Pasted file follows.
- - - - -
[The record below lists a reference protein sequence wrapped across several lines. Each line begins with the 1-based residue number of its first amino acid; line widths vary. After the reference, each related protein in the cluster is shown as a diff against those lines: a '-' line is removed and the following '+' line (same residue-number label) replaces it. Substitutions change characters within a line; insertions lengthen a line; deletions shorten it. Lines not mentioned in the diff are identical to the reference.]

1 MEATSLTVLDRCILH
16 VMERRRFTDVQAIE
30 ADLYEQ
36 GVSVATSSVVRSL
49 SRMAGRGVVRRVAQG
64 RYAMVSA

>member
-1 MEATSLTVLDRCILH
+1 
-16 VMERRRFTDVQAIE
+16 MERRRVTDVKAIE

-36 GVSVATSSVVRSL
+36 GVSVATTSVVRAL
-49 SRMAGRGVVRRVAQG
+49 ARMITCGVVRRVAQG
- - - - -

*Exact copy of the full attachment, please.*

[The record below lists a reference protein sequence wrapped across several lines. Each line begins with the 1-based residue number of its first amino acid; line widths vary. After the reference, each related protein in the cluster is shown as a diff against those lines: a '-' line is removed and the following '+' line (same residue-number label) replaces it. Substitutions change characters within a line; insertions lengthen a line; deletions shorten it. Lines not mentioned in the diff are identical to the reference.]

1 MEATSLTVLDRCILH
16 VMERRRFTDVQAIE
30 ADLYEQ
36 GVSVATSSVVRSL
49 SRMAGRGVVRRVAQG
64 RYAMVSA

>member
-1 MEATSLTVLDRCILH
+1 
-16 VMERRRFTDVQAIE
+16 MERRRVTDVKAIE

-36 GVSVATSSVVRSL
+36 GVSVATTSVVRAL
-49 SRMAGRGVVRRVAQG
+49 ARMITCGVVRRVAQG